The fibrous state formation described above is particularly significant when the resin includes lubricant.
The fibrous state formation is closely related to the strength of the resin, and relates completely to it before the resin is sintered. That is, in the resin in which no fibers are yet formed, its tensile strength is so low that it cannot be measured; while in the resin in which fibers are formed, its tensile strength is 2 Kg/mm2 or higher.
As for elongation, if the fibrous state formation is not advanced to a certain extent, the extruded product will be cut with only a little elongation. If the product is suitably made fibrous, elongation more than 300% can be observed.
Furthermore, when the product is bent, if it is not sufficiently fibrous it will crack. On the other hand, if it is sufficiently fibrous it is flexible and strong enough to withstand the bending. This effect is observed in the fiber arrangement direction, but not in other directions.
The effect of the fibrous state formation can be observed in the case of sintered resin also. That is, in the case of polytetrafluoroethylene resin, if it is sintered after bending molded under pressure, it will be greatly cracked when sintered.
This difficulty can be overcome by making it fibrous by extrusion and rolling in advance. The resin made fibrous before sintering maintains the effect even after sintering. That is, it is excellent in tensile strength in the direction of the fibrous station formation, and is excellent also in bending resisting characteristic in that direction.
A sintered pipe obtained by the paste extrusion process will be described. If the pipe is held longitudinally and is repeatedly bent, it is liable to have cracks parallel to the longitudinal direction. If a pulsive internal pressure is exerted on the pipe, it will repeat expansion and contraction in the diametrical direction, which will lead to the occurence of cracks in the longitudinal direction. This is the drawback of the pipe produced by the paste extrusion process. This is due to the fact that the pipe is made fibrous in the longitudinal direction by extrusion, but it is not made fibrous in the direction perpendicular to the longitudinal direction.
In addition to the tensile strength and the bending resisting strength, there is a tearing resisting strength which depends greatly on the fibrous state regardless of whether the resin is sintered or not. That is, in the case where the fibers are oriented in one direction only, if the product is torn in such a manner that the crack runs in the direction perpendicular to the direction of the fiber arrangement, it will show a considerably great resistance; however, if it is torn in such a manner that the crack runs in the direction parallel with the fiber arrangement, it can be readily torn.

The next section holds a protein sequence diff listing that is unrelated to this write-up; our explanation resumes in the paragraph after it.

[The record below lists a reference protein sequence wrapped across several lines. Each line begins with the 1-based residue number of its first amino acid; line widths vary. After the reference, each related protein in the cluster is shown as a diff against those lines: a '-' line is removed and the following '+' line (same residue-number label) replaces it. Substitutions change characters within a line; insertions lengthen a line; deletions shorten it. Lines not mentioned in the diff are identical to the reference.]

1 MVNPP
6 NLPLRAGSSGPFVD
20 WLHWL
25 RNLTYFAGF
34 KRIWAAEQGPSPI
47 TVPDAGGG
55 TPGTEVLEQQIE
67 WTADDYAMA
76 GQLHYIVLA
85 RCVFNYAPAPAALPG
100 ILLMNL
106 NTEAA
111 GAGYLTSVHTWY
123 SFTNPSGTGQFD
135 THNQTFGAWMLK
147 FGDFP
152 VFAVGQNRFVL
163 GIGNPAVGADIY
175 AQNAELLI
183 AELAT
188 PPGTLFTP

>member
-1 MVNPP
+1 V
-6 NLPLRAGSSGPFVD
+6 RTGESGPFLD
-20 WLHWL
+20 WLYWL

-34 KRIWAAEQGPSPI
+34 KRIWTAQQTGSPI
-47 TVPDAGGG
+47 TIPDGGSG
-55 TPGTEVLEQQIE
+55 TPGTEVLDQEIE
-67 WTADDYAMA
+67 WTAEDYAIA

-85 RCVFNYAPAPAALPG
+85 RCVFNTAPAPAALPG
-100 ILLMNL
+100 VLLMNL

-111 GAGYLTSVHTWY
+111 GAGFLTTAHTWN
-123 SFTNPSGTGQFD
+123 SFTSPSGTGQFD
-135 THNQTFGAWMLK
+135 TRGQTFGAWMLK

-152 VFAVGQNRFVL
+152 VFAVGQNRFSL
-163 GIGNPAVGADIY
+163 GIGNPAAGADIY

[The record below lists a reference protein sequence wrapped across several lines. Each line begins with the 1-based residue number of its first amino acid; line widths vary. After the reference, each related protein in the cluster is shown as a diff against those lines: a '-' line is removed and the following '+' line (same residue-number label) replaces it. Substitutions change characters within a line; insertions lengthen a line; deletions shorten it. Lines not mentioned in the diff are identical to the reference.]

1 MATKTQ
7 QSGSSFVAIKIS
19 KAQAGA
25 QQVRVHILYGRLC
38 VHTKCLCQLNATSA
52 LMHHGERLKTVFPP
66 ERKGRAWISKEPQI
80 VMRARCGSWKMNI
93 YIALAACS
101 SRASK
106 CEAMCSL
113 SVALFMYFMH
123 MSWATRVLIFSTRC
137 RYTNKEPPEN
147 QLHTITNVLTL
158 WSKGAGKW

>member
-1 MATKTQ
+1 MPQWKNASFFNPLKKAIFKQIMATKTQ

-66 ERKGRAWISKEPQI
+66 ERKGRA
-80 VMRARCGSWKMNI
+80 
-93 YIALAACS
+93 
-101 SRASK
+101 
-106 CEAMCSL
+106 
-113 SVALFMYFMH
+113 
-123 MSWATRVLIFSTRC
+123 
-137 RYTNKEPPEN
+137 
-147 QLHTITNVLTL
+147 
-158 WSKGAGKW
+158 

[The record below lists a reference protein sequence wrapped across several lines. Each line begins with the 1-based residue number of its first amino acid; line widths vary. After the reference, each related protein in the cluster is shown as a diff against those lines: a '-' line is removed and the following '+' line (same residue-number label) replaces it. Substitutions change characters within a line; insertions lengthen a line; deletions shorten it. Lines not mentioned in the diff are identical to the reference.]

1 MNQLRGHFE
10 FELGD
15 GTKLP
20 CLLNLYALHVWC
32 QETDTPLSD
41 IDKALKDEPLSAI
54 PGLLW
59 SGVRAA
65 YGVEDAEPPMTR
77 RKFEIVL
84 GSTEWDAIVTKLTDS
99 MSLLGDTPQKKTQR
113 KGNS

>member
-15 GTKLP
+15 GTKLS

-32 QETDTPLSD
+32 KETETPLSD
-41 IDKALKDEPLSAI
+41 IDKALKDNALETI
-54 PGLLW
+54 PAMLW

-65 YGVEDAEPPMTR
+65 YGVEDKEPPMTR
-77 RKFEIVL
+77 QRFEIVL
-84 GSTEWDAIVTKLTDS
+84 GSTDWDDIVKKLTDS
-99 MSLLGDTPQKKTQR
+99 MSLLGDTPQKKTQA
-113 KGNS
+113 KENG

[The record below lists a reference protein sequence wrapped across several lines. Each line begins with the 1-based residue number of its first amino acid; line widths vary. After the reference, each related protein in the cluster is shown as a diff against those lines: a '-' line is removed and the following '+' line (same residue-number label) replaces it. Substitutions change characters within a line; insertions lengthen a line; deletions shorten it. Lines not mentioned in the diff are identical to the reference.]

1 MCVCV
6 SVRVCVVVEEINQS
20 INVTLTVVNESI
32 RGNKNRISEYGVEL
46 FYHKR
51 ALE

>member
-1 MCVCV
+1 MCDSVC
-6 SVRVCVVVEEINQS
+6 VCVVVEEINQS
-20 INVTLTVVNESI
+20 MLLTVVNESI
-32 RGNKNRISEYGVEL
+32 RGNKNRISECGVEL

As was described above, fibers are formed and arranged in polytetrafluoroethylene resin before sintering. This fact is very important, and is peculiar to the polytetrafluoroethylene resin, not to other plastics.
As was described before, pipes or electric wire covers are not made fibrous before extrusion molding in the conventional paste extrusion process. Therefore, in such pipes molded by extrusion but not sintered yet, fibers are formed and oriented only in the extrusion direction, or the longitudinal direction, while fibers scarcely run in the direction perpendicular to the extrusion direction. Accordingly, when it is pulled longitudinally, it will show a considerably great strength; however, when pulled in the direction perpendicular to the longitudinal direction, it will be readily cut off, that is, it is scarcely elongated. Furthermore, before it is sintered, it is cracked in the longitudinal direction by only one slight bending. As the diameter increases, this tendency is strengthened, and becomes significant especially when the wall thickness decreases. Therefore such products must be handled with great care until they are sintered. If the diameter of a product is larger than 10 mm, it is necessary to arrange the extruding, drying and sintering devices on a straight line.
Furthermore, it is impossible to make the diameter of such a product molded by extrusion larger or smaller in the unsintered state. That is, if it is deformed to increase the diameter, is will be cracked in the longitudinal direction even by slight deformation; and the degree of decreasing the diameter is limited to a very small range.
These pipes are, even after sintering, liable to crack in the longitudinal direction by repetitive bending and internal pressure change and by variation in diameter due to the former. In addition, as the lateral strength and elongation are small when compared with the longitudinal ones, if the pipe is used under internal pressure, it is disadvantageous in design.
When the pipe is expanded by the applicaiton of internal pressure into a hollow product having a greater diameter, it is liable to be cracked during the process.